My 13 year old son is like a little old British man trapped in an American teenager’s body when it comes to food. He cannot get enough of beans on toast for breakfast. My grandpa always loved baked bean and toast sandwiches and I share that love. I’m no food snob, but I can’t get behind my young man eating canned baked beans every morning on toast. Enter Slow-Cooker Breakfast Baked Beans, stage right.
Slow-Cooker Breakfast Baked Beans are from-scratch (don’t let that intimidate you! It’s easy; I promise!) dressed up for the first meal of the day with hearty helpings of Canadian Bacon and browned breakfast sausage among tender beans in an irresistible maple and coffee sauce. They come together as easily as can be, with the most complicated portion of the programme being browning up a pound or so of breakfast sausage. The payoff is HUGE, flavour-wise, though. When my 13 year old tasted these, he said, “Mom. There’s only one problem with these beans that I can see. You put too much good into them. I can’t stop eating them.”
These Slow-Cooker Breakfast Baked Beans are made for comfort and the happy filling of bellies.
- Because I know not everyone is feeding a regiment like I am, I’ve given two batch size options in the recipe. The half size uses a pound each -or four cans- of navy beans and half a pound each of Canadian bacon and sausage. The full sized batch uses two pounds -or eight cans- of navy beans and a full pound each of Canadian bacon and sausage. Even if I didn’t have the teeming hordes of hungry teenagers here, I’d be inclined to make Slow-Cooker Breakfast Baked Beans by the full-sized batch because they freeze beautiferously in single serve portions. It’s nice to be prepared when it comes to beans.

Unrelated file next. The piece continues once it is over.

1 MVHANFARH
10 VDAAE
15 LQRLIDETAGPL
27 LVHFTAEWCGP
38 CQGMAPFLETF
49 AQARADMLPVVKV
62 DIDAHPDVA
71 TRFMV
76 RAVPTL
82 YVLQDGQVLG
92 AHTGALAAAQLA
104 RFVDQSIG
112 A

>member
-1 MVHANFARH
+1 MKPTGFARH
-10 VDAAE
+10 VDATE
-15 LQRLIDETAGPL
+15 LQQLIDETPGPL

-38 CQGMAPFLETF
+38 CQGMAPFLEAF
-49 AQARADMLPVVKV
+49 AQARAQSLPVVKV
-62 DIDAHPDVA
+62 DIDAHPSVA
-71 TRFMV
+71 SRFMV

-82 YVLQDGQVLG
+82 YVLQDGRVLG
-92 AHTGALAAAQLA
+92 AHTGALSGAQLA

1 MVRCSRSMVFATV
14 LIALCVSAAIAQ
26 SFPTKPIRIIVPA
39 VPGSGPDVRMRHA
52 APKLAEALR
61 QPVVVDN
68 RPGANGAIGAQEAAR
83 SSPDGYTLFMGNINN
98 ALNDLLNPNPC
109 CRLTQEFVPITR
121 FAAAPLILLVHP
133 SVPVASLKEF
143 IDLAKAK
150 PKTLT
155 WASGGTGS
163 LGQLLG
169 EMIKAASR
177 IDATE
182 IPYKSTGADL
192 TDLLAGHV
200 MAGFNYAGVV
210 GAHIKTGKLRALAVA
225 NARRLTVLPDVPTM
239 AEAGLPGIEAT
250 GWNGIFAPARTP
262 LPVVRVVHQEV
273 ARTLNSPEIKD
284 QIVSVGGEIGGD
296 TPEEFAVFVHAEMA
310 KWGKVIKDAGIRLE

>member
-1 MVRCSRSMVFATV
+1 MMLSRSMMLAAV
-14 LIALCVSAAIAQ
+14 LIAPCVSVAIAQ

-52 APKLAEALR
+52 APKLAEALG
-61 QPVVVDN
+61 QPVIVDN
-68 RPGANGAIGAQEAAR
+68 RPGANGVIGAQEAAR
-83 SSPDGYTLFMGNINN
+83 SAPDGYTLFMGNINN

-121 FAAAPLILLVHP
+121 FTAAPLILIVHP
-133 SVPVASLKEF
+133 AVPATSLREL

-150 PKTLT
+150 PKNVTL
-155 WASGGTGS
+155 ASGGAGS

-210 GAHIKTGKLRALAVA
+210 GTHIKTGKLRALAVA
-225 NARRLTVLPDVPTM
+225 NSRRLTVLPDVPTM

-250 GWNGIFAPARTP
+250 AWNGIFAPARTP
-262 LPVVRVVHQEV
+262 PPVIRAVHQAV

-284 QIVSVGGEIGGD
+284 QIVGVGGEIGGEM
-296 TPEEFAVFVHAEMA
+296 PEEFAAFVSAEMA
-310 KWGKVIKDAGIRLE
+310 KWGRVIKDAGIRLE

- A full-sized batch of Slow-Cooker Breakfast Baked Beans is held perfectly by my beloved 8 quart slow-cooker. Big slow-cookers are the bees-knees, folks.
- Let’s address those beans. In a perfect world, I’ll cook my beans from dried every time. I love the texture and flavour of them when they’re prepared that way and I love that I control the overall sodium in the final dish. I get that we’re in the real world, though, so I’m here to tell you that making the Slow-Cooker Breakfast Baked Beans with canned beans is also tasty. If dried beans vs. canned beans is what stands between you and making this dish, grab the canned beans.
- If you DO cook your beans from dry, save some of the liquid they’re cooked in. That can be the extra liquid you add to the slow-cooker. If you use canned beans, you’ll want to drain and rinse them to remove some of the extra sodium, and use a cup of unsweetened apple juice or (better yet) apple cider for the extra liquid needed for the long cook.
- I know some people have a moral aversion to prepping or cooking anything that goes into a slow-cooker, but I’m here to tell you to try it! The difference you get in flavour is well-worth the extra 5 to 10 minutes it takes to brown the sausage before you toss it into the mix. It adds a layer of flavour that you just can’t get by plunking the raw sausage straight into the cooker.